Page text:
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נחשׁ

nachash

naw-khash

By: David Deschesne

Editor/Publisher, Fort Fairfield Journal,

December 30, 2009, p. 8

In Genesis 3:1 we are introduced to a new character, who appears out of nowhere, the serpent.

The Hebrew word for serpent is nachash,1 which has its roots in the same word for “to divine,” “enchanter,” “to learn by experience” and “diligently observe.”2 It can also been translated as “copper” or “brass”3 from a similar Hebrew root, meaning “coppery or brass colored,” as the back of a snake’s throat.4

There have been several interpretations of what kind of snake the serpent was - the Literalist theory - or whether it was just a metaphor for human thought and behavior - the Figurative Theory.

“The serpent has been excessively interpreted. Whatever the serpent may have meant in earlier versions of the story, in the present narrative it has no independent significance. It is a technique to move the plot of the story. It is not a phallic symbol or satan or a principle of evil or death. It is a player in the dramatic presentation. This is the first theological talk in the narrative. The new mode of discourse here warns that theological talk which seeks to analyze and objectify matters of faithfulness is dangerous enterprise.”5

The Literalist Theory

Even though the root for nachash is a verb - to observe, to divine, to learn by experience - the popular belief of nachash is that it was a literal snake or serpent under the inspiration of Satan (the adversary) with whom Eve had the conversation.

“Contrary to the popular conception, which makes Satan the author of the grosser sins of the flesh, and which attributes to him that which our Lord plainly declared issues out of the human heart, we are here informed that the sphere of his operations is the religious or spiritual realm. His chief aim is to get between the soul and God, to estrange man’s heart from his Maker and inspire confidence instead, in himself.”6

The actual form, or type of snake, the serpent took has been the source of much conjecture. “Bochart thinks it was the Dragon serpent; Bishop Patrick, a saraph, the supposed winged serpent, which from its bright luminous appearance and springing motions, he conceived, strangely enough, to bear some resemblance to the seraphim; Dr. Adam Clarke held the opinion that the animal was an orang-outang - an opinion, however, which has found no supporters. Whatever was the species of serpent (and as no hint is given it would be idle to prosecute an enquiry where certainty is unattainable) it is presented in this narrative as the prominent agent in a wicked scheme of seduction.”7

The Literalist Theory is supported by the non-canonical book, Adam and Eve from the Forgotten Books of Eden collection. In it, Adam and Eve are said to have approached the western gate of the Garden, after having been expelled from it. There, they met with the serpent who was sorrowfully wriggling in the dust on its belly, blaming them for its demise. It then swelled with anger, stood on its tail and proceed to attempt to kill the two. God then sent an angel to save them, throwing the serpent away from them, then striking it dumb so it could speak no more.8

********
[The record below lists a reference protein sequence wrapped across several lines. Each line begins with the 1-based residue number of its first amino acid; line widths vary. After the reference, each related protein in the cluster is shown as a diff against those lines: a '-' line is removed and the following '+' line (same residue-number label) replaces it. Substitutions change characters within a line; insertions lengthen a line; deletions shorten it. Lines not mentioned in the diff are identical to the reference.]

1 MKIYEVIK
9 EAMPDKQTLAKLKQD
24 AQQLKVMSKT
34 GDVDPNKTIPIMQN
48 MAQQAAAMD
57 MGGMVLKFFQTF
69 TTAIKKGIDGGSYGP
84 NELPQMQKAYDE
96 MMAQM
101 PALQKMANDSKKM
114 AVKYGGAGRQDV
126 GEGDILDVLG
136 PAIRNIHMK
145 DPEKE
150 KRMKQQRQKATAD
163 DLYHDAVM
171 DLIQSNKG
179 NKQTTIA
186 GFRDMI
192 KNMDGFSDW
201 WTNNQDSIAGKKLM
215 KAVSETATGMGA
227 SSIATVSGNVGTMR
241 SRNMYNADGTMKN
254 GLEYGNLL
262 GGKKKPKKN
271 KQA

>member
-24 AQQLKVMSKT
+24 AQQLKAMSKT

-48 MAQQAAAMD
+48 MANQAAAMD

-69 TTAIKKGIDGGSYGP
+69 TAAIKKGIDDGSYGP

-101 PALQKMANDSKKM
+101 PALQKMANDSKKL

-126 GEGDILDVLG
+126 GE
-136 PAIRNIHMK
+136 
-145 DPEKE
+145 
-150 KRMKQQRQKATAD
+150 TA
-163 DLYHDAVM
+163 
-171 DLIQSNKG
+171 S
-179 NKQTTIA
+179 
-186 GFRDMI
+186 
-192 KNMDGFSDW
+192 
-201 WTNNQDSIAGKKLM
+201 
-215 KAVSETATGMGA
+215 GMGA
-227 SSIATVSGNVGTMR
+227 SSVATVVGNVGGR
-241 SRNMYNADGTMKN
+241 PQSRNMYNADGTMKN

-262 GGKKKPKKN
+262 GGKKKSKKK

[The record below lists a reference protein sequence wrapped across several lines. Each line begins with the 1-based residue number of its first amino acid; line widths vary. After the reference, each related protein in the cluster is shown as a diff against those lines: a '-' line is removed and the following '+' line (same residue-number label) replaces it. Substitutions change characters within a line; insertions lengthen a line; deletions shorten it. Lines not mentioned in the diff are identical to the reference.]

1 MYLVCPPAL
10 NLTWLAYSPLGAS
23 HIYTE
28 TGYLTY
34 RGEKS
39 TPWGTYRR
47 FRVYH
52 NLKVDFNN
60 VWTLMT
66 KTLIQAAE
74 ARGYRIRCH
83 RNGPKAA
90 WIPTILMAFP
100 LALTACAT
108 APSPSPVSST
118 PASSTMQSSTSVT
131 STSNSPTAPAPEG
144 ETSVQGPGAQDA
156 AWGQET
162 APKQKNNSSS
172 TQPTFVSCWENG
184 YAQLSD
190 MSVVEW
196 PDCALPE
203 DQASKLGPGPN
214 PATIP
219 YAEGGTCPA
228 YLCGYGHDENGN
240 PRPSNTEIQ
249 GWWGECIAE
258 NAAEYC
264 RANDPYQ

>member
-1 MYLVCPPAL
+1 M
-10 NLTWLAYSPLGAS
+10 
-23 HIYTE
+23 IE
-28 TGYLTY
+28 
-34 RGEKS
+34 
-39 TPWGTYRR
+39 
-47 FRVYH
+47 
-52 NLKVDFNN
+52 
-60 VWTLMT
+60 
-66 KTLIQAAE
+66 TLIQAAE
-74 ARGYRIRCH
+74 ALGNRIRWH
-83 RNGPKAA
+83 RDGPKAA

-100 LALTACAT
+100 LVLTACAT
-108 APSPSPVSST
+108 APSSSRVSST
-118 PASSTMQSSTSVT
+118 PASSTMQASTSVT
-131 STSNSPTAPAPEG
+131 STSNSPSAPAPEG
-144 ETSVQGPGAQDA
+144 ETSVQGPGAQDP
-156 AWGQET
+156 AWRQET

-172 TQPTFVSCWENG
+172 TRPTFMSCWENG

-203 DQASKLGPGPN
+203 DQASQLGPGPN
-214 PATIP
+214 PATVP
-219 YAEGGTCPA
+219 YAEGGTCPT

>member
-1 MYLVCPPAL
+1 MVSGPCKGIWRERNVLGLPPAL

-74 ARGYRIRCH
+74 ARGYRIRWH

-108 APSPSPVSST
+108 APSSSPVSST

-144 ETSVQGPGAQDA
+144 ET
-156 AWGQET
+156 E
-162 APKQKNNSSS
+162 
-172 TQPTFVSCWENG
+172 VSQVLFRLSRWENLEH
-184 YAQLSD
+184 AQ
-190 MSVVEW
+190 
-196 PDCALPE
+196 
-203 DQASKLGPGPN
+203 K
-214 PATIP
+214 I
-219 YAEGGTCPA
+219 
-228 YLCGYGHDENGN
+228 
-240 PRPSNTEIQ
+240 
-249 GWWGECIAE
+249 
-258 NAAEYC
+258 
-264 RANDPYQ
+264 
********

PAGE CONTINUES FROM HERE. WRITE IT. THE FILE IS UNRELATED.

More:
The Figurative Theory

There are some who hold to the theory that there was no serpent, rather it was Eve debating with herself over whether or not the tree was off limits. Using the verbal form of nachash - “to observe, to learn by experience,” it has been suggested that Eve was observing all the acts/practices of those around her and seeing how all those people enjoyed what they were doing, without seeing immediate “judgment.” She concluded that there was no death for violating God’s word. However, the death God mentioned was not immediate. It was that moral decay that produced a “dead” society, which takes more than a few years to develop.

The Figurativist says that the nachash is that part of the mind - the free will - that was designed by God that allows us to stray from him and it was that nachash with whom Eve was conversing on that fateful day.

A third, and more obscure, theory is that the serpent was Enki, a human-like character from Sumerian lore.  Enki, whose pictographic symbol in Sumerian is a snake. According to Sumerian texts, Enki worked in the ‘bio-engineering’ field, specifically DNA and is the one responsible for helping form Adam and Eve via genetic engineering. Enki’s symbol has been used for eons, and is still in use today, as the world-recognized symbol for medicine - the caduceus - whose two intertwined serpents seem to resemble the double helix structure of DNA.9

Whoever, or whatever the form of the Serpent, the result was the same - man’s disobedience to God’s word. God set the Tree of Knowledge in the Garden, gave man one law - that it was off limits - and gave man free will to obey, or disobey Him. Willful obedience, trust and Faith are what God wants from us, not to just avoid the tree, but to willfully follow His will for each of us in our lives. The act itself is not relevant, only the choice to do or not do the act, based on His will, that voluntary obedience is all God wanted from Adam and Eve and still desires from each and every one of us today.

 

Notes:

1. Strong’s 5175

2. Strong’s 5172

3. Strong’s 5173

4. Strong’s 5153, 5154

5. Interpretation: A Bible Commentary for Teaching and Preaching: Genesis, Walter Brueggemann, ©1982 John Knox Press, p.47

6. Gleanings in Genesis, Arthur W. Pink, ©1952 Moody Bible Institute, p. 36

7. A Commentary: Critical, Experimental and Practical on the Old Testaments, Vol. I: Genesis, Jamieson, Fausset, and Brown, ©1945 WM B. Eerdmans Publishing Co., p. 50

8. Adam & Eve, 12- 13; The Forgotten Books of Eden, ©1926 Alpha House, Inc. p. 14

9 see Divine Encounters, ©1995 Zecharia Sitchin and Genesis Revisited, ©1990 Zecharia Sitchin.